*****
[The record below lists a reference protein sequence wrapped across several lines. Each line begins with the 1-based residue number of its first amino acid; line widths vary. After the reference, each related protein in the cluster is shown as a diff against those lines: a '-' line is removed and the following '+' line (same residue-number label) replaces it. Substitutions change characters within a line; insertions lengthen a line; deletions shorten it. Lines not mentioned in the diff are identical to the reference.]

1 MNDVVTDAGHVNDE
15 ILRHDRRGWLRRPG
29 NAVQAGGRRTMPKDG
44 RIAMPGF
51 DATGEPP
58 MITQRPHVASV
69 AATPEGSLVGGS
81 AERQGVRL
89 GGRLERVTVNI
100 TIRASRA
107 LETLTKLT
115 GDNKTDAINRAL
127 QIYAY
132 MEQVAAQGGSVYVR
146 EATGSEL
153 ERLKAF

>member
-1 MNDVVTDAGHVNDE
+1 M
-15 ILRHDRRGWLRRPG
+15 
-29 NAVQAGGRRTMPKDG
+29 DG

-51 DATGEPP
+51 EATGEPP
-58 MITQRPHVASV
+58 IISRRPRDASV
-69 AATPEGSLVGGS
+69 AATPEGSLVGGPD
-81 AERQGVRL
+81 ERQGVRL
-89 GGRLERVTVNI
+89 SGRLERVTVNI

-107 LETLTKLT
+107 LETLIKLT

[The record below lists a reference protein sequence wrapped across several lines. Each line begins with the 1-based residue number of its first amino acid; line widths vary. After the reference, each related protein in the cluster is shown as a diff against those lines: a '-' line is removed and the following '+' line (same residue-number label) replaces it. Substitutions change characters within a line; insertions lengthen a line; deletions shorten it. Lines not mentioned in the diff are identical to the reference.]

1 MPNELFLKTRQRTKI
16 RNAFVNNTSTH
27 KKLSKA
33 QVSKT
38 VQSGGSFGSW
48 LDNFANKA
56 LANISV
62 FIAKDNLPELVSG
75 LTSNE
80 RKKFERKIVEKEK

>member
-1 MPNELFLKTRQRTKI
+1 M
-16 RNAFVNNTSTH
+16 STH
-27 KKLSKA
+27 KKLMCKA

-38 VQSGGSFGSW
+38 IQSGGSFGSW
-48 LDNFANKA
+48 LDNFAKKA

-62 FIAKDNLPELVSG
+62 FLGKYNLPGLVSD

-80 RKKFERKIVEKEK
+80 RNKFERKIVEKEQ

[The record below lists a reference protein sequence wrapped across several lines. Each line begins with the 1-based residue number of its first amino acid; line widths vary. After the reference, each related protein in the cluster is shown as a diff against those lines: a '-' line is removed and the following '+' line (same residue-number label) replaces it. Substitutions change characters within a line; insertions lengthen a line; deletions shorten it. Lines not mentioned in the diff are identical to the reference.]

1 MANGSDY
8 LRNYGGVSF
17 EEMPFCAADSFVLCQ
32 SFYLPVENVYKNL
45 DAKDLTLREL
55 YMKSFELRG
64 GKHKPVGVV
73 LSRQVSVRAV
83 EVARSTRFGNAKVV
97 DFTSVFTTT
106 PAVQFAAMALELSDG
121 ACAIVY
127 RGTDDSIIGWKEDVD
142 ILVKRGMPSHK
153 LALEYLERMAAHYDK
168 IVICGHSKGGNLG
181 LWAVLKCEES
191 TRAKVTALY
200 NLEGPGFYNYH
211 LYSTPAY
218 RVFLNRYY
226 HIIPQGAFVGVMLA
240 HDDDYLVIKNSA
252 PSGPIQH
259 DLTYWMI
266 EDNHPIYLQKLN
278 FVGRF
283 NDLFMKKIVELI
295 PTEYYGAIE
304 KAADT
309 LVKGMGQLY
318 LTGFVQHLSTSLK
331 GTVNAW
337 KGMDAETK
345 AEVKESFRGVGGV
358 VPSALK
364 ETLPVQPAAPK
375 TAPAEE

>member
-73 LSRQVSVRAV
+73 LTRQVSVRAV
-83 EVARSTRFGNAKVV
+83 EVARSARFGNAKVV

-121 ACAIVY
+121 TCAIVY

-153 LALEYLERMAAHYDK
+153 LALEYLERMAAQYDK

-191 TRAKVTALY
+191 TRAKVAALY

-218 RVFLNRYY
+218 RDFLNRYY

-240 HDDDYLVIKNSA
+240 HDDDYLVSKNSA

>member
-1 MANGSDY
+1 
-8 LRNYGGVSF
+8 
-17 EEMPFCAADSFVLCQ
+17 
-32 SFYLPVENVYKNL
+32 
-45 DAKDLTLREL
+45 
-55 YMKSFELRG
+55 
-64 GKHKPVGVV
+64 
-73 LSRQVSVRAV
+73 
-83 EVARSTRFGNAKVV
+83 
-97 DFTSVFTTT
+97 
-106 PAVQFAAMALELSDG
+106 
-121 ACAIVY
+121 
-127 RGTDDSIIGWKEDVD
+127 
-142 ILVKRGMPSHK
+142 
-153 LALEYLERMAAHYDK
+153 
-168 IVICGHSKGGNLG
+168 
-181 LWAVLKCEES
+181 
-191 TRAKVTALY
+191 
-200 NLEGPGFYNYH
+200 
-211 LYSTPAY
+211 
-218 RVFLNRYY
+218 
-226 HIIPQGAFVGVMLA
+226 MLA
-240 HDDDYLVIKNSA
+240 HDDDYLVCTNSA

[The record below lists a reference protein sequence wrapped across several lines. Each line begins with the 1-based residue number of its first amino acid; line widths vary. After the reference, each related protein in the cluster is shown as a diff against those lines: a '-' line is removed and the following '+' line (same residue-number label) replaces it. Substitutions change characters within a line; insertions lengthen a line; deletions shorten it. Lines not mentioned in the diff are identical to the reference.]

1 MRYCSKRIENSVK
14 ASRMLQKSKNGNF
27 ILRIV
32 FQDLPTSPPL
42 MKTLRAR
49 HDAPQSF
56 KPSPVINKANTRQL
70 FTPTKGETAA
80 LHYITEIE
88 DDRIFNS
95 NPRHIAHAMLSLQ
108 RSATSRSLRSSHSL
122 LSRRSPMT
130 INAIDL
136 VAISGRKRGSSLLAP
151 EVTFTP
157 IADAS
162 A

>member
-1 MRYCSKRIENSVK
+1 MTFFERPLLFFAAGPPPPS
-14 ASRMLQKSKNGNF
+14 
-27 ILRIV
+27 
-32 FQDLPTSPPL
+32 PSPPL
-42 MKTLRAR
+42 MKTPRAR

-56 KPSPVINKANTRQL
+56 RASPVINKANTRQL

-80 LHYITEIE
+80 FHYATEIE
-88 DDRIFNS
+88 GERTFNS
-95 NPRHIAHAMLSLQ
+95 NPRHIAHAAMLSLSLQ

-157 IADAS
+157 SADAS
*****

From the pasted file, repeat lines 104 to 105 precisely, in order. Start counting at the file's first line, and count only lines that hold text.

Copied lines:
+73 LTRQVSVRAV
-83 EVARSTRFGNAKVV